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Clams Chowder/Quahog

Product #: 33005

Scientific Name: Crassostrea virginica

Country of Origin: US

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Description:

Hard clams, or quahogs, are a common nearshore species of clam that is often sold by names reflecting their size such as littleneck, topneck, cherrystone, and chowder. Other names include countnecks, middlenecks, and round clams. Hard often clams are sold live in bags because they are able to tightly close their shell and live off the retained moisture for quite some time after harvest. Hard clams are mildly flavored and often salty.

Hard clams are found from Atlantic Canada, down the east coast of the U.S. and throughout the Gulf of Mexico.

Hard clams are both wild harvested and farmed in the U.S. Wild populations are stable but low in some areas because of habitat loss and poor water quality. Clam farming is increasing, especially in the southeast. Clam farmers plant seed clams, or small juveniles, in their natural habitat and often protect them from predators by covering them with mesh screens. They reach littleneck size in two to three years. Wild harvest and aquaculture are managed by individual state governments since these clams are found in inshore and nearshore waters. Hard clams are harvested with hand rakes and hydraulic dredges, where water is injected into the mud allowing a metal net or rake to be dragged through, removing the clams. This method is very invasive. Fortunately clams live in muddy habitat, which is resilient and quick to return to a normal state.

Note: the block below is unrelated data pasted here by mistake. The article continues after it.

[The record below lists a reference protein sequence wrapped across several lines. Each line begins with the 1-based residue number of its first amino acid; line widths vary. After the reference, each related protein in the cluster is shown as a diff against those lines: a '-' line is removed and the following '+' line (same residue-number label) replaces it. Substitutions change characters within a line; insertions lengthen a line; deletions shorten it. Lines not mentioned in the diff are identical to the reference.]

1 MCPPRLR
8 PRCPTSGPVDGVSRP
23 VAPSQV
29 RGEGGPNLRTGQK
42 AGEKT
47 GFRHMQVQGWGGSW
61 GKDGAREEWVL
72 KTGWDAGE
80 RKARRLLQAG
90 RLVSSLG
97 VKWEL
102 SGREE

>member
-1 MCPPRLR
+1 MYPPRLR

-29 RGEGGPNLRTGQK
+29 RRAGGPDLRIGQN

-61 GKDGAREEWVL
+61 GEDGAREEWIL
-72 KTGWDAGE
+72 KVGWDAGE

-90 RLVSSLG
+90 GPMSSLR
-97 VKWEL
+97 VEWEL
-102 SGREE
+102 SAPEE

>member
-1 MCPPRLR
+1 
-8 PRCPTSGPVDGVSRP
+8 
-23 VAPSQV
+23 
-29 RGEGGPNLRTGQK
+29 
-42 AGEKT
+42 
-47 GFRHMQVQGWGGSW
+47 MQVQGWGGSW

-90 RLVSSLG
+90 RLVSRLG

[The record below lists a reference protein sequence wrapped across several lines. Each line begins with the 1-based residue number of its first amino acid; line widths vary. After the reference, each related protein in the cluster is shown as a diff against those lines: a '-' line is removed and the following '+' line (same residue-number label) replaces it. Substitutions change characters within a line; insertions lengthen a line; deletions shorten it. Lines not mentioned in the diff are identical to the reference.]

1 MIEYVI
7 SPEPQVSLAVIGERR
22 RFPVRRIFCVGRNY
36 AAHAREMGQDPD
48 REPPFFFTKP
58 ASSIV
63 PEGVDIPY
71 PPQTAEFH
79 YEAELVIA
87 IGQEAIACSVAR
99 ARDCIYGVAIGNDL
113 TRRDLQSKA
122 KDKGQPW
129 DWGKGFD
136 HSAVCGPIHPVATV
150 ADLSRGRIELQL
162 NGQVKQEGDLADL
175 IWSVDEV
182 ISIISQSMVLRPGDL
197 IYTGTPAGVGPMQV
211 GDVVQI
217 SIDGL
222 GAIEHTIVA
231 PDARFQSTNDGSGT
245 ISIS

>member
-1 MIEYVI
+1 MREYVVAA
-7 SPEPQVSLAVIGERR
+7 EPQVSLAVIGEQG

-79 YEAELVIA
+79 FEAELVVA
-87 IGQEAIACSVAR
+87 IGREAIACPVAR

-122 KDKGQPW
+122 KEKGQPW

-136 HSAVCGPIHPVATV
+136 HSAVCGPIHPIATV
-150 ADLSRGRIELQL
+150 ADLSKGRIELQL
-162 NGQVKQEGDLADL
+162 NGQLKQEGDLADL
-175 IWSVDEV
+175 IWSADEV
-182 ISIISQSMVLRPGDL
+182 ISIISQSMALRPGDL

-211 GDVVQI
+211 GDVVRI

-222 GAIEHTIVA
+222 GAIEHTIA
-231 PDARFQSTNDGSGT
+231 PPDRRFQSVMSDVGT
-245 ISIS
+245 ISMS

The chowder clam is a larger sized hard clam (Mercenaria mercenaria).

External Links:

NOAA


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